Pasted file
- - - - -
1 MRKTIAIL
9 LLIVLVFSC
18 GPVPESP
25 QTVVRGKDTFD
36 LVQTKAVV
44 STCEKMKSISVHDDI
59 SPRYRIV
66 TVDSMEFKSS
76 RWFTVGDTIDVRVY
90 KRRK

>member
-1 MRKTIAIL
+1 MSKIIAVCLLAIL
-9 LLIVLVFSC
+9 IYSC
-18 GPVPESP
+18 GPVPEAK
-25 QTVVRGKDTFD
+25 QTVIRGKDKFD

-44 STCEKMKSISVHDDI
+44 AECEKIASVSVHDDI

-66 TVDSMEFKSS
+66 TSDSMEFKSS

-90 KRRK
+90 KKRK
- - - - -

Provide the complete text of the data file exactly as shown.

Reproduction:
1 MRKTIAIL
9 LLIVLVFSC
18 GPVPESP
25 QTVVRGKDTFD
36 LVQTKAVV
44 STCEKMKSISVHDDI
59 SPRYRIV
66 TVDSMEFKSS
76 RWFTVGDTIDVRVY
90 KRRK

>member
-1 MRKTIAIL
+1 MSKIIAVCLLAIL
-9 LLIVLVFSC
+9 IYSC
-18 GPVPESP
+18 GPVPEAK
-25 QTVVRGKDTFD
+25 QTVIRGKDKFD

-44 STCEKMKSISVHDDI
+44 AECEKIASVSVHDDI

-66 TVDSMEFKSS
+66 TSDSMEFKSS

-90 KRRK
+90 KKRK